Have fun when you can. Think all the time.

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May 28, 2010

“a woman is like a tea bag, you cannot tell how strong she is until you put her in hot water.”

In the Beginning…

Once upon a time there was a little girl living in a Kingdom far far away. This little girl loved to be outside, play with her friends, read books, and hear her mother father and aunt tell her stories of people and places very different from her own. One day, when she was about five, her father took her to a meeting where people in the village were talking about how come there were so many children in the kingdom who were living in poverty and what they could do to change it. As the little girl sat at the table with all the adults (who weren’t as scary as one might think) she drew, and she listened. Then one of the adults at the table looked at her and said, “Little girl, what do you think?” Her answer is irrelevant, but this little girl knew that this was something big. That an adult had taken the time to ask her what she thought about kids her age living in a type of poverty that she couldn’t even understand and that this table full of adults genuinely wanted to hear what she had to say.

As this little girl grew she thought she had super powers. She could tell when her mother or father were upset before anyone else could. She could feel when children at school were feeling left out. And she knew that sometimes all it took to make her friends, her parents, or her teachers feel better was to smile at them. She loved playing in the field behind her house with the other children living on her street. They would run through the bushes with swords fighting off fire breathing dragons, build forts for protection as they became the first settlers in a new land, caught tadpoles and watched them develop into frogs, climbed trees to watch for pirates who were trying to attack their ships, and she was always coming up with new games for them to play.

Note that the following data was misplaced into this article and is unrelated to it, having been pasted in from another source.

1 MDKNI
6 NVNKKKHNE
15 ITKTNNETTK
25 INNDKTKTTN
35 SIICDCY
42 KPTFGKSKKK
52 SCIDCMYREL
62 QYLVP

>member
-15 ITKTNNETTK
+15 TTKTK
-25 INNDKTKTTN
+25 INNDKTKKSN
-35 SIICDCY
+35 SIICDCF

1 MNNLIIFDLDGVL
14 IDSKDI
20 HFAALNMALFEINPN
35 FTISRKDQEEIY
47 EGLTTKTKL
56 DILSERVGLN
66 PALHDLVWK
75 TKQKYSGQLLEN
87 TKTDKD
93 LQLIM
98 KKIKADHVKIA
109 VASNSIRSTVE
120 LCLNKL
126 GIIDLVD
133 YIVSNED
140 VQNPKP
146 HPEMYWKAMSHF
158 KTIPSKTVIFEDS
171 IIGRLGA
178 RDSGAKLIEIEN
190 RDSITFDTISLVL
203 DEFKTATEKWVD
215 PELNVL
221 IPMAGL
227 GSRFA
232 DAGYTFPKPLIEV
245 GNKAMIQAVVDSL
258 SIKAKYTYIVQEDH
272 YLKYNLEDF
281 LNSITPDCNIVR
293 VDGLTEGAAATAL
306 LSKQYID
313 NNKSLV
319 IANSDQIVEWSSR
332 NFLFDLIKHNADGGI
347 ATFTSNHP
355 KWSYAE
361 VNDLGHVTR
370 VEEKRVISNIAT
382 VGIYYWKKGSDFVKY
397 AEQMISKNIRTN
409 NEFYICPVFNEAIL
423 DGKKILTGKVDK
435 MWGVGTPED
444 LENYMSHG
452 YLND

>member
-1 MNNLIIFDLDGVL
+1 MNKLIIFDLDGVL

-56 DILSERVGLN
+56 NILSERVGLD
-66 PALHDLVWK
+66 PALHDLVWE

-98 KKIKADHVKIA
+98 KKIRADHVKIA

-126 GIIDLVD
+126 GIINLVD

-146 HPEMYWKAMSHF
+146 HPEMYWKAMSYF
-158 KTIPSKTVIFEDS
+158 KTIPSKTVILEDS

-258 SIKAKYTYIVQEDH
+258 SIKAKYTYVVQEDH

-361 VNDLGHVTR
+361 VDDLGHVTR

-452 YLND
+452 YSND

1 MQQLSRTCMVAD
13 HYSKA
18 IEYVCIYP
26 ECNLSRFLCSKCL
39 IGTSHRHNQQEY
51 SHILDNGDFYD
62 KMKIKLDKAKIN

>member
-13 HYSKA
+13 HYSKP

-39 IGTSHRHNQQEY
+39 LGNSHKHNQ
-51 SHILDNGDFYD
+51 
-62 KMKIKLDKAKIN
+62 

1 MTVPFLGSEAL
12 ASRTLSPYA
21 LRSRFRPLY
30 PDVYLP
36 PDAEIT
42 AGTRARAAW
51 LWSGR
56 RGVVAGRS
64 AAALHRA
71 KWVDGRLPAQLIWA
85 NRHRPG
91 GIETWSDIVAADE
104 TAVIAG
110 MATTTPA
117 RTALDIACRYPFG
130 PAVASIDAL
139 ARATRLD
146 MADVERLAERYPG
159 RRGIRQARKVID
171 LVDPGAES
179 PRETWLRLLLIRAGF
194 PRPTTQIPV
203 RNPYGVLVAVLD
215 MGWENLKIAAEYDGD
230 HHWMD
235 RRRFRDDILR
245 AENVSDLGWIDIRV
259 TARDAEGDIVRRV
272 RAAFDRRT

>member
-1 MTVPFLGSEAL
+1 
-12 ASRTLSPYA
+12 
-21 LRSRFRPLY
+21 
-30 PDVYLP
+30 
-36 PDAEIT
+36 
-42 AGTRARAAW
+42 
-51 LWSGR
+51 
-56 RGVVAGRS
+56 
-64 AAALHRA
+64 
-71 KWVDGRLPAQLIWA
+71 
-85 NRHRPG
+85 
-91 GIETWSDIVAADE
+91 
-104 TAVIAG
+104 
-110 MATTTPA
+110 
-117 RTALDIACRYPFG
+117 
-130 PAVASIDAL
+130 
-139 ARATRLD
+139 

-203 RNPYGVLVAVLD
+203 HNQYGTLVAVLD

On Sunday mornings she would sit in her basement and cry. What she saw on t.v. made her feel sad and she didn’t understand. Children who were the same age as her didn’t have families to tell them stories. They didn’t get to school. They didn’t have food to eat or water to drink. She would watch World Vision and cry because now that she knew what was happening she couldn’t look away. Her mother found her one Sunday and asked her what was wrong. The littler girl said, “Mommy I don’t understand. How come these children don’t have food, and don’t have water? Why can’t they go to school? Where are their parents? And how come I have all of these things.” The little girls mother then said “Well what do you think we should do about it?” The little girl and her mother phoned the people and World Vision and got two children that they would sponsor and the little girl wrote them stories and letters every week. The little girl also started saving her money that she put in a separate piggy bank. When Christmas time came around her mother and her father took her to BJ-Supertoy Sales with all of her money (which they had gladly matched) and she picked out toys to give to children in Winnipeg who might not be getting toys under the tree. She remembers walking into Winnipeg Harvest with two garbage bags full of toys and how happy the man who took them was to see her. It felt better than all the candy she could have bought with that money would have tasted, and she knew it was something she needed to do for a long long time.

One day she was outside playing by herself (she was about 6 now) and a group of boys who were a bit older than her were playing soccer in the field behind her house. She was excited. She had never really played soccer before. In fact just last week she got her first nose bleed when she walked onto the soccer field at school and became an innocent victim of an undirected ball She went up to the boys and asked whose team she could be on. The boys looked at her then they looked at each other and then they laughed. “You know girls can’t play soccer they said.” And then they went back to playing. She ran home crying. Boys can be mean you know. When she got home her dad asked her what was wrong. She told him that the boys said, “Girls don’t play soccer, but I really wanted to play Daddy. I really wanted to play soccer.” The next day she was signed up for soccer and had her first practice the next week.